Rip-off or not: Wordle and the word games it inspired
Wordle is the new sensation sweeping the Internet, and it all boils down to its resolutely simple rules. This word game is hosted on an ad-free website, you can only play it once a day, and the creator has no intention of making the game addictive or viral. There isn’t even an app version — at least not an official one.
Still, this game of guessing a different five-letter English word each day has inspired many to do something similar. Some developers in non-English-speaking countries, for instance, have come up with versions in their own languages.
Those could be seen as cases of creative adaptation. Straying much closer to the realm of copying, however, are the versions in English that seem more or less like straight-up imitations.
Apple seems to think so anyway. Several of these Wordle-like games have been removed from the Apple store. According to The Verge, a developer of one such imitation game presented some justifications for his version. He stated that the original Wordle wasn’t trademarked, and was itself a rip-off of older games.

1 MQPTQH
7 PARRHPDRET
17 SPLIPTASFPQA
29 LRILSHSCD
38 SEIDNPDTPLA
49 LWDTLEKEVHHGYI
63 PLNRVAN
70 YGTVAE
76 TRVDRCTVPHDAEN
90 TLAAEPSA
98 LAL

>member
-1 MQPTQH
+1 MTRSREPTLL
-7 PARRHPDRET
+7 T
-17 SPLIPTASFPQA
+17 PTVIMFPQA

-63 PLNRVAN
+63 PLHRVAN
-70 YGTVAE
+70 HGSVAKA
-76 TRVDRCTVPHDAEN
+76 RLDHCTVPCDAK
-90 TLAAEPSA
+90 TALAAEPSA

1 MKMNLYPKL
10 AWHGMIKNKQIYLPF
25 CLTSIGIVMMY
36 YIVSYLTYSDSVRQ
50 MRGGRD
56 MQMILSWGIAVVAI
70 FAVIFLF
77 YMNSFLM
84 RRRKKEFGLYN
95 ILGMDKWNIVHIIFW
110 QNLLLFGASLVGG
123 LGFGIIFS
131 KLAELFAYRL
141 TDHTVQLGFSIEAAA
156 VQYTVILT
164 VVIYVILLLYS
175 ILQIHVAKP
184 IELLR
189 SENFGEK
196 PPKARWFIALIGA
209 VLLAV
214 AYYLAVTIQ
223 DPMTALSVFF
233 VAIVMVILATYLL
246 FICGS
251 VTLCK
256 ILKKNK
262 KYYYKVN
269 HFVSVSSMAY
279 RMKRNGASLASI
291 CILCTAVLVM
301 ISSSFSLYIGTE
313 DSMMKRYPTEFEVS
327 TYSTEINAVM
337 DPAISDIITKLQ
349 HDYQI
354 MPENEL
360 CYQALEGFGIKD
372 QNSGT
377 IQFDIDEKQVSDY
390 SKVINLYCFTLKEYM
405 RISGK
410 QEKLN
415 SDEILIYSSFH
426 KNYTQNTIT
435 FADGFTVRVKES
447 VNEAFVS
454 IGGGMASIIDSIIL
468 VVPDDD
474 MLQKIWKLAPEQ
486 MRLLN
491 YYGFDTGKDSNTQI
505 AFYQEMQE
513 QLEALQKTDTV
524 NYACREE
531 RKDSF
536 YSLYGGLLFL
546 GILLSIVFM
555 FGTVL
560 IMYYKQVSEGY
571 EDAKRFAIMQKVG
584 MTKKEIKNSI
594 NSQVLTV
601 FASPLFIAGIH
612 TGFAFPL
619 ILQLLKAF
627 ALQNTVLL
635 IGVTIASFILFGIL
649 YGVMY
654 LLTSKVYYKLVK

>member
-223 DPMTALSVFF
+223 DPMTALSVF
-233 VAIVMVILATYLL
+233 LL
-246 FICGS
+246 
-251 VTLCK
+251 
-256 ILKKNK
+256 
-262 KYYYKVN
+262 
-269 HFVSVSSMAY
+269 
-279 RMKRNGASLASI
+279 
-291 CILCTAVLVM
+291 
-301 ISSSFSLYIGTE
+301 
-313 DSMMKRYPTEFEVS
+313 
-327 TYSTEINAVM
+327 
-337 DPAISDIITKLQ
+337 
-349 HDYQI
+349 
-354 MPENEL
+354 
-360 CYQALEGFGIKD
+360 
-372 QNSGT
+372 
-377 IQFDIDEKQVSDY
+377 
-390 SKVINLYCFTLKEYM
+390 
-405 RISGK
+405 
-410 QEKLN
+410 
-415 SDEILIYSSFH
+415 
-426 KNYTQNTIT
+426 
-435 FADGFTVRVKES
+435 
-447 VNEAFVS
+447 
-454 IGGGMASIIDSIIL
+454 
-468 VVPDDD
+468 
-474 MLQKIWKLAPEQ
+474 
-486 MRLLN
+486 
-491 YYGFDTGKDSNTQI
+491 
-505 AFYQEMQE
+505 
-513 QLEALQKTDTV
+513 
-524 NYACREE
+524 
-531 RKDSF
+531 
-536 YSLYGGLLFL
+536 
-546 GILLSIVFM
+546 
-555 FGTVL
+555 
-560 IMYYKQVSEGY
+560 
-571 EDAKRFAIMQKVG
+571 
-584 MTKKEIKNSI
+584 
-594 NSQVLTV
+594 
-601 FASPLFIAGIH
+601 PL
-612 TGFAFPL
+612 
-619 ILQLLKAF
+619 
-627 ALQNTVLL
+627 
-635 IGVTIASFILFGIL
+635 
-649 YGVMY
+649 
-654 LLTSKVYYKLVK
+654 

He also claimed that he had been planning to introduce some changes to his app that would have made it more distinct in its own right. However, what irked many netizens was this developer’s online gloating about his app’s popularity, and the fact that people had to pay to play it. The original Wordle is free to play.
The developer also stated that he had spoken to the creator of Wordle, Josh Wardle, and offered to change the name of his app, and even to “license the idea, work together to develop an official app, or pay him a percentage of any profit, which Wardle reportedly declined”.
Taken at his word, these do seem like reasonable, if belated, steps to respect the original creator’s intellectual property. But the imitators of Wordle may be missing the most essential point of this Internet trend. In an age where the online domain seems choked with influencers, algorithms and engagement tactics all designed to keep users glued to the screen and spending money, the stated non-commercial and deliberately analogue intentions of Wordle are a breath of fresh air. And trying to copy that by adding all the exhausting bells and whistles we have grown used to is just not going to result in the same experience.
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